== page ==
The blood supply to the anterior pituitary is shown in Figure 32.2. Arterial blood is brought to the hypothalamic-pituitary region by the superior and inferior hypophyseal arteries. The superior hypophyseal arteries give rise to a rich capillary network in the median eminence. The capillaries converge into long veins that run down the pituitary stalk and empty into the blood sinusoids in the anterior lobe. They are considered to be portal veins because they deliver blood to the anterior pituitary rather than joining the venous circulation that carries blood back to the heart, therefore, they are called long hypophyseal portal vessels. The inferior hypophyseal arteries provide arterial blood to the posterior lobe. They also penetrate into the lower infundibular stem, where they form another important capillary network. The capillaries of this network converge into short hypophyseal portal vessels, which also deliver blood into the sinusoids of the anterior pituitary. The special blood supply to the anterior lobe of the pituitary gland is known as the hypophyseal portal circulation.

When a neurosecretory neuron is stimulated to secrete, the releasing hormone is discharged into the hypophyseal portal circulation (see Fig. 32.2). Releasing hormones travel only a short distance before they come in contact with their target cells in the anterior lobe. Only the amount of releasing hormone needed to control anterior pituitary hormone secretion is delivered to the hypophyseal portal circulation by neurosecretory neurons. Consequently, releasing hormones are almost undetectable in systemic blood.

A releasing hormone either stimulates or inhibits the synthesis and secretion of a particular anterior pituitary

Trh Neurons

^gfPPHHWHI^ The blood supply to the anterior pituitary.

^ttmmtl^Êm^ This illustration shows the relationship of the hypothalamic magnocellular neurons and hypothalamic neurosecretory cells that produce releasing hormones to the pituitary blood vessels. M represents a magnocellular neuron releasing AVP or oxytocin at its axon terminals into capillaries that give rise to the venous drainage of the posterior lobe. Neurons 1 and 2 are secreting releasing factors into capillary networks that give rise to the long and short hypophyseal portal vessels, respectively. Releasing hormones are shown reaching the hormone-secreting cells of the anterior lobe via the portal vessels.

^gfPPHHWHI^ The blood supply to the anterior pituitary.

^ttmmtl^Êm^ This illustration shows the relationship of the hypothalamic magnocellular neurons and hypothalamic neurosecretory cells that produce releasing hormones to the pituitary blood vessels. M represents a magnocellular neuron releasing AVP or oxytocin at its axon terminals into capillaries that give rise to the venous drainage of the posterior lobe. Neurons 1 and 2 are secreting releasing factors into capillary networks that give rise to the long and short hypophyseal portal vessels, respectively. Releasing hormones are shown reaching the hormone-secreting cells of the anterior lobe via the portal vessels.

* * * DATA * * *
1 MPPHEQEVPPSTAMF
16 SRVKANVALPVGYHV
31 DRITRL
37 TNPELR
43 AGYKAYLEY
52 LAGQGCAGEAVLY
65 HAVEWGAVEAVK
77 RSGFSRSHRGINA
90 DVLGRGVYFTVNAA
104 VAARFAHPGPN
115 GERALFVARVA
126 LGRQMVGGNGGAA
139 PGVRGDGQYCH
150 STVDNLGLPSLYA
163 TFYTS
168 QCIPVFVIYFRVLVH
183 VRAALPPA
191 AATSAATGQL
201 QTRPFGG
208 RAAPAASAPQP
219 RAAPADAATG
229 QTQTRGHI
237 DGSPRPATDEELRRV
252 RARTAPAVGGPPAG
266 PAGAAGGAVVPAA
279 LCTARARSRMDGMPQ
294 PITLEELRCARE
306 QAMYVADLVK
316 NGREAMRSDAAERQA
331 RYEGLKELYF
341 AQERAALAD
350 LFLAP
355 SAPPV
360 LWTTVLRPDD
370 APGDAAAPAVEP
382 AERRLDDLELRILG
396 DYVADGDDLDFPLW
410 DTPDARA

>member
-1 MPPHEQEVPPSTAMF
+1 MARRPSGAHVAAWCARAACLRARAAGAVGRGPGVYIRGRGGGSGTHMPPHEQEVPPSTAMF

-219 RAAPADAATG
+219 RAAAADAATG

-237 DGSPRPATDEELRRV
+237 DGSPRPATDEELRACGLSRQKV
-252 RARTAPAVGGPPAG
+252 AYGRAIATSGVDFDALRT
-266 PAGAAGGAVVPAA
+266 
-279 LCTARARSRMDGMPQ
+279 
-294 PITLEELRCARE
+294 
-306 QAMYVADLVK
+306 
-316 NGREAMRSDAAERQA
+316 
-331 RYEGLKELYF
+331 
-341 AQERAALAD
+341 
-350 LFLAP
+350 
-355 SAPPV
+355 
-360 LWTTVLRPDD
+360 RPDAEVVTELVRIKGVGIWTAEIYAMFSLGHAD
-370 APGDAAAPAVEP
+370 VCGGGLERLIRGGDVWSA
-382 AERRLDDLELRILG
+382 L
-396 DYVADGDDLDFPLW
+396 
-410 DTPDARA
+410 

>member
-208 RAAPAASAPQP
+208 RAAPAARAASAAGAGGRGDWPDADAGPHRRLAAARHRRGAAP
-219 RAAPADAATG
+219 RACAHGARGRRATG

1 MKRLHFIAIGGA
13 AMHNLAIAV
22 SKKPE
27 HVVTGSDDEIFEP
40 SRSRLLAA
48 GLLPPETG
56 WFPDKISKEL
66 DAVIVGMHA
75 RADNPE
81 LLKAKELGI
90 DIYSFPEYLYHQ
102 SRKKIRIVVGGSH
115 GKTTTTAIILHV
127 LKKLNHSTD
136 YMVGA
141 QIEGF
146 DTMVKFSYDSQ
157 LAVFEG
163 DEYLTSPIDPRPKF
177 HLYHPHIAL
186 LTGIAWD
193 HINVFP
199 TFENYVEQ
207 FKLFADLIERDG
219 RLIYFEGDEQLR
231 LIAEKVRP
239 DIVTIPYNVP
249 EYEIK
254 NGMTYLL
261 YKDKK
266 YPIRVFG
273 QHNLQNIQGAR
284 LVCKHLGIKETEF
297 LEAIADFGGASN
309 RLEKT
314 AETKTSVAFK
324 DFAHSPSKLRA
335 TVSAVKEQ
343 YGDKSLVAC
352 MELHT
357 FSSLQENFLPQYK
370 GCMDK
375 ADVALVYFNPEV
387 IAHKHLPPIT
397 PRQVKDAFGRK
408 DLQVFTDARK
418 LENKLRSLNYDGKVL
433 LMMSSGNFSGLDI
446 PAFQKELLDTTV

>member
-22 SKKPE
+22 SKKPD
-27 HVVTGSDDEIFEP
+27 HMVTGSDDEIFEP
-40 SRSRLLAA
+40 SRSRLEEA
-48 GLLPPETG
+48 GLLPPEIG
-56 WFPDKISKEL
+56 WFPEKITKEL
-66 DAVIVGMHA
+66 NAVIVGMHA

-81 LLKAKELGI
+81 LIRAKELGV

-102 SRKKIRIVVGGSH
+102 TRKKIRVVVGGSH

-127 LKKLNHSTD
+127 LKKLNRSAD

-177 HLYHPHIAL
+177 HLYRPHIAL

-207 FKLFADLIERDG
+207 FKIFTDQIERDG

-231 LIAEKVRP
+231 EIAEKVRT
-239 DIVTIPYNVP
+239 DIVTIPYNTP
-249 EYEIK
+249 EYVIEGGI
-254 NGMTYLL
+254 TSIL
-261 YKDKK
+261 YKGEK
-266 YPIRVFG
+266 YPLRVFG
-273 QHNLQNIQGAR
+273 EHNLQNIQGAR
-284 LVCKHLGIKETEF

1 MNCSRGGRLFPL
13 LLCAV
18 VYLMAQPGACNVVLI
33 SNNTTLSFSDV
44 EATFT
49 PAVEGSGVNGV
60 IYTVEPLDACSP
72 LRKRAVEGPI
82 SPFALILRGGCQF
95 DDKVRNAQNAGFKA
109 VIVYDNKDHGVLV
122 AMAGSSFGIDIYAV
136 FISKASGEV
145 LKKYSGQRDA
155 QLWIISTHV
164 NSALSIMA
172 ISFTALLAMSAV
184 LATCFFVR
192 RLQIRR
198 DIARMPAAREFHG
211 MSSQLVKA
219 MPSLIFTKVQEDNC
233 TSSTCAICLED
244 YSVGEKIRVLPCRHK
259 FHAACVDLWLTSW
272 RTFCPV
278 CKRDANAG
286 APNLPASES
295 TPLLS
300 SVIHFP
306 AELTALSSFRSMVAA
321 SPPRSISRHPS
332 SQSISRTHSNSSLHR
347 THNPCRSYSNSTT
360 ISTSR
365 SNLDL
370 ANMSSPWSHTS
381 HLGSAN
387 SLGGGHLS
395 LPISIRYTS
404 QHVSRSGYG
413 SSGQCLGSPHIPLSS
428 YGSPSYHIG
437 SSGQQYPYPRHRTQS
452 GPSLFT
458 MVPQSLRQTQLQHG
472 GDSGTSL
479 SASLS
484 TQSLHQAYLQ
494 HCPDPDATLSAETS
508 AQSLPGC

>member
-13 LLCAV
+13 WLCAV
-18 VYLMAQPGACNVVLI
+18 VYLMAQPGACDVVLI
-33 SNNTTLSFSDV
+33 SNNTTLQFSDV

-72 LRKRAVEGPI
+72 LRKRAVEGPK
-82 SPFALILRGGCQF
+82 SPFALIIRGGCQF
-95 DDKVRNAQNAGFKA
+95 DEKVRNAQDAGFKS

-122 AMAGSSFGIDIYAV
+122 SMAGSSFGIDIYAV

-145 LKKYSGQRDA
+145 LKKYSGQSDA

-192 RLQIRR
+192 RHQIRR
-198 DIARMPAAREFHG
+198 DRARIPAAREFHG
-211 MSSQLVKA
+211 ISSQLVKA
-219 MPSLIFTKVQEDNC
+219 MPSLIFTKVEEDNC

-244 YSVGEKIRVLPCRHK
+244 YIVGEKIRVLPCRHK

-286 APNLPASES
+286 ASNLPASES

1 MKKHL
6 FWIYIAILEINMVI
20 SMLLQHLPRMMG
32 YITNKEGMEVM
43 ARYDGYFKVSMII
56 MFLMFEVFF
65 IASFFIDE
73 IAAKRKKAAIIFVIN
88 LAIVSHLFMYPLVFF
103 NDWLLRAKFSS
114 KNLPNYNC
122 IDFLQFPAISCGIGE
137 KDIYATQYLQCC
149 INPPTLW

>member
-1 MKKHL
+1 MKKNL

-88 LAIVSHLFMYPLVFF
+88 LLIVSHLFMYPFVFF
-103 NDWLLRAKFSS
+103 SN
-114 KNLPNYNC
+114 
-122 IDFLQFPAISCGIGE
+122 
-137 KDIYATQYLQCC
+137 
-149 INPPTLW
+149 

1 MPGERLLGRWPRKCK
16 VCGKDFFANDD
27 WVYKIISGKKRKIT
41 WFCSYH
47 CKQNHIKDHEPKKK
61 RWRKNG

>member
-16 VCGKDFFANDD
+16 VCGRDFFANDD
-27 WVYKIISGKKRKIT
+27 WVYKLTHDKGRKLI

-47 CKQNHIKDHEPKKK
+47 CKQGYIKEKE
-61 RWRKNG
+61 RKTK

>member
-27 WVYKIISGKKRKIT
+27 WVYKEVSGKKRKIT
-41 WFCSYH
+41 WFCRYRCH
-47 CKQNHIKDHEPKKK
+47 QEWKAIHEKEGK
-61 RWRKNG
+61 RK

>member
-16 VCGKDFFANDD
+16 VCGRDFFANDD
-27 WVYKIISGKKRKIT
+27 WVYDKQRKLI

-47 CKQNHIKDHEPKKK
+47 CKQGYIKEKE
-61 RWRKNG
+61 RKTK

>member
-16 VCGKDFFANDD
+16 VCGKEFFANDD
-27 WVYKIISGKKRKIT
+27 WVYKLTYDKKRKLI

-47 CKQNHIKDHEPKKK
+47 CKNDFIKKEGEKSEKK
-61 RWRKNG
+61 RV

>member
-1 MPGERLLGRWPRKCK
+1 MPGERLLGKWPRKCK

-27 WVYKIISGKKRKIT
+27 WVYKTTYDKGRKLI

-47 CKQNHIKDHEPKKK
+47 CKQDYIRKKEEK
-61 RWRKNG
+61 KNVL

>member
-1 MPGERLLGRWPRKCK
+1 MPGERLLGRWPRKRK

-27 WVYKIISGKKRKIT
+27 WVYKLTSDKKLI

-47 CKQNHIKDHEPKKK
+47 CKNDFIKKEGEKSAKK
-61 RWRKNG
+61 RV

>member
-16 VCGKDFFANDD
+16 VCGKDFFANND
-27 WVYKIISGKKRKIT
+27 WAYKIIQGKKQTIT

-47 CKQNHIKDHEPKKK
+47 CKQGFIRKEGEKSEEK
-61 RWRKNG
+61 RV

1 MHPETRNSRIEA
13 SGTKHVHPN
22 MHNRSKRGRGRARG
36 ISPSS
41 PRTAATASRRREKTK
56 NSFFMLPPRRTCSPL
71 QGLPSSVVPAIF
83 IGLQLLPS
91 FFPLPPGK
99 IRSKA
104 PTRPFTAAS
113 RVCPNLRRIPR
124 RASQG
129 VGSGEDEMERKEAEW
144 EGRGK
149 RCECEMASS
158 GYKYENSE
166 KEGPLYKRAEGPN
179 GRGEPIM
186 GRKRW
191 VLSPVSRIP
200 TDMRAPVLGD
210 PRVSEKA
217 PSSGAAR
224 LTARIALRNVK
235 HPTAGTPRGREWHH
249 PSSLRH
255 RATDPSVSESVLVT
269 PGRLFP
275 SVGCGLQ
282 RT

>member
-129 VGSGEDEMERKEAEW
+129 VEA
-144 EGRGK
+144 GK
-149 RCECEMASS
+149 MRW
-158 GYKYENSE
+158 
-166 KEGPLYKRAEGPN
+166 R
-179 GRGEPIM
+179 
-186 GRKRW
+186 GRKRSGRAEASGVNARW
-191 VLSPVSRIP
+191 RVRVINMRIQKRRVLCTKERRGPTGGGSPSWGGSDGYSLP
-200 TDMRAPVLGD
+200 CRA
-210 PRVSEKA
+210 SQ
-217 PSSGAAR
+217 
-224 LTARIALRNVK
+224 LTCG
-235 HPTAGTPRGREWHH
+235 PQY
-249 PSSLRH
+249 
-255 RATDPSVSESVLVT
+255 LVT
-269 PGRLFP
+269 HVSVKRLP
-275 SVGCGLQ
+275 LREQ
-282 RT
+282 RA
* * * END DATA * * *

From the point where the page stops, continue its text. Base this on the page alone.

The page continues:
hormone. Corticotropin-releasing hormone (CRH), thy-rotropin-releasing hormone (TRH), and growth hormone-releasing hormone (GHRH) stimulate the secretion and synthesis of ACTH, TSH, and GH, respectively (Table 32.1). Luteinizing hormone-releasing hormone (LHRH), also known as gonadotropin-releasing hormone (GnRH), stimulates the synthesis and release of FSH and LH. In contrast, somatostatin, also called somatotropin release inhibiting factor (SRIF), inhibits GH secretion. All of the releasing hormones are peptides, with the exception of dopamine, which is a catecholamine that inhibits the synthesis and secretion of PRL. Releasing hormones can be produced synthetically, and several are currently under study for use in the diagnosis and treatment of diseases of the endocrine system. For example, synthetic GnRH is now used for treating infertility in women.

Releasing hormones are secreted in response to neural inputs from other areas of the CNS. These signals are generated by external events that affect the body or by changes occurring within the body itself. For example, sensory nerve excitation, emotional or physical stress, biological rhythms, changes in sleep patterns or in the sleep-wake cycle, and changes in circulating levels of certain hormones or metabolites all affect the secretion of particular anterior pituitary hormones. Signals generated in the CNS by such events are transmitted to the neurosecretory neurons in the hypothalamus. Depending on the nature of the event and the signal generated, the secretion of a particular releasing hormone may be either stimulated or inhibited. In turn, this response affects the rate of secretion of the appropriate anterior pituitary hormone. The neural pathways involved in transmitting these signals to the neurosecretory neurons in the hypothalamus are not well defined.

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Responses

  • selina
    What consists of axons and axon terminals from neurons that originate in the hypothalamus?
    7 years ago